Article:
One of the fundamental tools used in rDNA technology is a closed circular piece of DNA found in bacteria called a plasmid. Plasmids are the vehicle or vector that scientists use for transferring new pieces of DNA into cells. The next step in an rDNA procedure, then, would be to insert the correct DNA into the plasmid vector. Cutting open the plasmid can be accomplished using certain types of enzymes that recognize specific base sequences in a DNA molecule. When these enzymes, called restriction enzymes, encounter the recognized sequence in a DNA molecule, they cleave the molecule. After the plasmid DNA has been cleaved and the correct DNA mixed with it, a second type of enzyme is added. This kind of enzyme inserts the correct DNA into the plasmid and closes it up. The process is known as gene splicing.

In the final step, the altered plasmid vector is introduced into the cell where it is expected to function. In the case of a Lesch-Nyhan patient, the plasmid would be introduced into the cells where it would start producing HPRT from instructions in the correct DNA. Many technical problems remain with rDNA technology, and this last step has caused some of the greatest obstacles. It has proven very difficult to make introduced DNA function. Even when the plasmid vector with its new DNA gets into a cell, it may never actually begin to function.

Any organism whose cells contain DNA altered by this or some other technique is called a genetically engineered organism. The first human patient with a genetic disorder who is treated by human gene therapy will be a genetically engineered organism. The use of genetic engineering on human subjects has gone forward very slowly for a number of reasons. One reason is that humans are very complex organisms. Another reason is that changing the genetic make-up of a human involves more ethical questions and more difficult questions than does the genetic engineering of bacteria, mice, or cows.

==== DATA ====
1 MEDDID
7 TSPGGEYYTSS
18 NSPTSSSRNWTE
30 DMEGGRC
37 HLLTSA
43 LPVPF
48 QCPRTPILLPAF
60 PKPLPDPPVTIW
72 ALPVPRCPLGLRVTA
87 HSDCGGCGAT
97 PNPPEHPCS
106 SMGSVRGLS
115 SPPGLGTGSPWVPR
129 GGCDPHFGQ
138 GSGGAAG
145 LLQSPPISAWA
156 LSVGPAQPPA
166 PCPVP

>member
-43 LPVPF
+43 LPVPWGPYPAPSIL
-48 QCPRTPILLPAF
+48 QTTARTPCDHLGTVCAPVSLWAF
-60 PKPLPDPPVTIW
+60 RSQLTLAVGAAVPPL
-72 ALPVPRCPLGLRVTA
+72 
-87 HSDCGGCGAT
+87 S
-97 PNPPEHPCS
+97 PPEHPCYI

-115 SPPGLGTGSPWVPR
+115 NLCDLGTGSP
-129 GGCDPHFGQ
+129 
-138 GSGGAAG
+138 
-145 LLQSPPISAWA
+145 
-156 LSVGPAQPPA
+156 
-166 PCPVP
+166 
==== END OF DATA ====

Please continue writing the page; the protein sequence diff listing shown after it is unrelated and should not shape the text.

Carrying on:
Most of the existing examples of genetically engineered organisms, therefore, involve plants, non-human animals, or microorganisms . One of the earliest success stories in genetic engineering involved the altering of DNA in microorganisms to make them capable of producing chemicals they do not normally produce. Recombinant DNA technology can be used, for instance, to insert the DNA segment or gene that codes for insulin production into bacteria. When these bacteria are allowed to grow and reproduce in large fermentation tanks, they produce insulin. The list of chemicals produced by this mechanism now includes somatostatin, alpha interferon, tissue plasminogen activator (tPA), Factor VIII, erythroprotein, and human growth hormone, and this list continues to grow each year.

[David E. Newton ]


RESOURCES

PERIODICALS

Hoffman, C. A. "Ecological Risks of Genetic Engineering of Crop Plants." BioScience 40 (June 1990): 434437.

Kessler, D. A., et al. "The Safety of Foods Developed by Biotechnology." Science 256 (June 1992): 17471749+.

Kieffer, G. H. Biotechnology, Genetic Engineering, and Society. Reston, VA: National Association of Biology Teachers, 1987.

Mellon, M. Biotechnology and the Environment. Washington, DC: National Biotechnology Policy Center of the National Wildlife Federation, 1988.

Pimentel, D., et al. "Benefits and Risks of Genetic Engineering in Agriculture." BioScience 39 (October 1989): 606-614.

Weintraub, P. "The Coming of the High-Tech Harvest." Audubon 94 (JulyAugust 1992): 924+.

Wheale, P. R., and R. M. McNally. Genetic Engineering: Catastrophe or Utopia? New York: St. Martin's Press, 1988.